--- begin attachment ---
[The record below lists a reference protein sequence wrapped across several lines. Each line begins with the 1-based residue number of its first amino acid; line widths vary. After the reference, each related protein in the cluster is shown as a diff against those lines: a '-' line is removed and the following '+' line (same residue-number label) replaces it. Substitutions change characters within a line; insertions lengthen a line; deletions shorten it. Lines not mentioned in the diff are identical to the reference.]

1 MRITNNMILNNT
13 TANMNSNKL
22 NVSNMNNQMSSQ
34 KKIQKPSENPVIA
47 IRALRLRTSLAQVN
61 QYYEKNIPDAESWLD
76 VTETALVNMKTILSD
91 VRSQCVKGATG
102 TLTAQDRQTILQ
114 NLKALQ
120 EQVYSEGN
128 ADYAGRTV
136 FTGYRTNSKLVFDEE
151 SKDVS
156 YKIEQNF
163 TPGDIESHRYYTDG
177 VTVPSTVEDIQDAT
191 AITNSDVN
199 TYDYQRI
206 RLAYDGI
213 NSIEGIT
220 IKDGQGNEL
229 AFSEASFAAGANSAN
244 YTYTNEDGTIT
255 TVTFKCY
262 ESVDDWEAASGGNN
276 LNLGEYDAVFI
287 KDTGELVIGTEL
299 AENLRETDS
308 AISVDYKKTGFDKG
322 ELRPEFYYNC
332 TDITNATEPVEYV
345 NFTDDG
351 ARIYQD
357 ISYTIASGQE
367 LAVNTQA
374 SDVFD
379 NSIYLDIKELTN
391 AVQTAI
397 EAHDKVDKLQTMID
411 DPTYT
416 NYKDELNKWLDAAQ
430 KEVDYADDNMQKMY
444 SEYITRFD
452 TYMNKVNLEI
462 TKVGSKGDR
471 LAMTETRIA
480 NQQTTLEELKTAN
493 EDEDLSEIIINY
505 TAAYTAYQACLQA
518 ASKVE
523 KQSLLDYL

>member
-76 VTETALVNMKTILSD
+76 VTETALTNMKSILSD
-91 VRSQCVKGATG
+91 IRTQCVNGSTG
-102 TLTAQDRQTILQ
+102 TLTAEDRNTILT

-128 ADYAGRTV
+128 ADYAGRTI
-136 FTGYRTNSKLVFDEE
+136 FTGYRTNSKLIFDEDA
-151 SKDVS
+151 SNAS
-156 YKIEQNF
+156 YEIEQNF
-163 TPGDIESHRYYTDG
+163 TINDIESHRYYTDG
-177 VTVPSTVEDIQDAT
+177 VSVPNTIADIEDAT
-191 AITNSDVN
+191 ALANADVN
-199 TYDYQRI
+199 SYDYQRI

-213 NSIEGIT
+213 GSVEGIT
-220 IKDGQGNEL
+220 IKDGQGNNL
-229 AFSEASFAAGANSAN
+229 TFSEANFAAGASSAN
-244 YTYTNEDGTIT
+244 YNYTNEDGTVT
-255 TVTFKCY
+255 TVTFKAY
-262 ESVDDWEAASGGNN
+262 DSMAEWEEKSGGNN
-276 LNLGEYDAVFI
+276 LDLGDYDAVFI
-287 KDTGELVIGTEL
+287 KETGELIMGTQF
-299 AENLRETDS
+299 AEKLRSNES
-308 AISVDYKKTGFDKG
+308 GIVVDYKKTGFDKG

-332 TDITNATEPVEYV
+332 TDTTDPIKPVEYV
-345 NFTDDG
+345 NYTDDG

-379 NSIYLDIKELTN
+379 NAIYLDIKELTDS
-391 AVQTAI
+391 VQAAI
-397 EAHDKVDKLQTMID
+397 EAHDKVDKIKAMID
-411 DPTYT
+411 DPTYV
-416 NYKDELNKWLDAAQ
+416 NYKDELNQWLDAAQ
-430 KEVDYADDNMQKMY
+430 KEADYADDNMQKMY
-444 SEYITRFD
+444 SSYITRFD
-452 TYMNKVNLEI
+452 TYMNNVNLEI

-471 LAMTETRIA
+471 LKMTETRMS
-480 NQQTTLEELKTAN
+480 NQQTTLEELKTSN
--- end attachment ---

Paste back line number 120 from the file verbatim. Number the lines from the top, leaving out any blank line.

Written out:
+480 NQQTTLEELKTSN